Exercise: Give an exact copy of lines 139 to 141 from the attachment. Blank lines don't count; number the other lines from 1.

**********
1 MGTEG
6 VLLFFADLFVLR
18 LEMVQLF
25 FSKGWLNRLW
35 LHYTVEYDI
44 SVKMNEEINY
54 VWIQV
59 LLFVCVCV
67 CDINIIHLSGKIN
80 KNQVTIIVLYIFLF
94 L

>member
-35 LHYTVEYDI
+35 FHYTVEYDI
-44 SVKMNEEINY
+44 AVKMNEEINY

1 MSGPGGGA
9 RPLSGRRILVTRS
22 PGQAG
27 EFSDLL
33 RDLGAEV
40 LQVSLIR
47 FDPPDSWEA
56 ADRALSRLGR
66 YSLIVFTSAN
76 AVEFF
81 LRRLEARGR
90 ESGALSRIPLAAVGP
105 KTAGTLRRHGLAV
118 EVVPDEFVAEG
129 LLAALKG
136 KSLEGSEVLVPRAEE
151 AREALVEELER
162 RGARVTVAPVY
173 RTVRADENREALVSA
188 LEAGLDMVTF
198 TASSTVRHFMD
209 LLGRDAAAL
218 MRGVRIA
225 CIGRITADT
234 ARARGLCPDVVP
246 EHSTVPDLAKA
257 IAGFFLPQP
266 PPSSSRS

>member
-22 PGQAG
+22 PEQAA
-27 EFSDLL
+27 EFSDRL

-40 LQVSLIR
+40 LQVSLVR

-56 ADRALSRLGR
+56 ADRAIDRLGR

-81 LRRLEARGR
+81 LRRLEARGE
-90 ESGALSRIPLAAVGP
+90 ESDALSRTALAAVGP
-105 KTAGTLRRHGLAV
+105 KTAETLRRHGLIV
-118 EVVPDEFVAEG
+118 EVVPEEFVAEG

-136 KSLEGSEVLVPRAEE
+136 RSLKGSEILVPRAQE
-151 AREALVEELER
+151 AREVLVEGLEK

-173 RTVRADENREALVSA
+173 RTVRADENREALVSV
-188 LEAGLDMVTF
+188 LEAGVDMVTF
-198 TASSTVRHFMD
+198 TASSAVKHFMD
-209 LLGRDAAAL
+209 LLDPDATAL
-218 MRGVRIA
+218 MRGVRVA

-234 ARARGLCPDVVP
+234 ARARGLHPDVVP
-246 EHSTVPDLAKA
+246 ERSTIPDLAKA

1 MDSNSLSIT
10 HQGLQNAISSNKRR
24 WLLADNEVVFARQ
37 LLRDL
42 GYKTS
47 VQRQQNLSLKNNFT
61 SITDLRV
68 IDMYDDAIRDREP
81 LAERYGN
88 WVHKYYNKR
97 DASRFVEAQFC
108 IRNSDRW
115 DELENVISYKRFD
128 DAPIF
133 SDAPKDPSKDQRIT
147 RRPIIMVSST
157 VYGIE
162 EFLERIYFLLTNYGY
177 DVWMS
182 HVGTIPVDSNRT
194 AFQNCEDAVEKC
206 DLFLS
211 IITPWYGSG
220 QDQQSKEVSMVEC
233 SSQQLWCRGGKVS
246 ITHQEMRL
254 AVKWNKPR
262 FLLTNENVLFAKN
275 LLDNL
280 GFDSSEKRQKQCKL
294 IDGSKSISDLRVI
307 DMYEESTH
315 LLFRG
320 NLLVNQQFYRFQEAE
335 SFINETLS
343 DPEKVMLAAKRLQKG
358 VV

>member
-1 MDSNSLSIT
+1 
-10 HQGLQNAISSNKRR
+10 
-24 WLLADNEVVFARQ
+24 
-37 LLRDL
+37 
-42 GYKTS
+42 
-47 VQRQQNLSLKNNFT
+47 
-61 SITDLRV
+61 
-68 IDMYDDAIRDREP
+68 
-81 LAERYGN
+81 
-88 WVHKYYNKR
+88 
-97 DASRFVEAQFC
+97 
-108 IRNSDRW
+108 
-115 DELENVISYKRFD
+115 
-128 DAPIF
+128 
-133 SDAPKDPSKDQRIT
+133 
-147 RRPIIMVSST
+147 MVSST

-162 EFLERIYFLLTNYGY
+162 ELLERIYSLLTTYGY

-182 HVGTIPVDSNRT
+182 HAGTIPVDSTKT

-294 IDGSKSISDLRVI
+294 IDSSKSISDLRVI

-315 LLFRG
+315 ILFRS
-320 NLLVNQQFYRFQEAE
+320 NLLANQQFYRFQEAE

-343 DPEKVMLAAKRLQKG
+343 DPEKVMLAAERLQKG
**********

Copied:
+97 
-108 IRNSDRW
+108 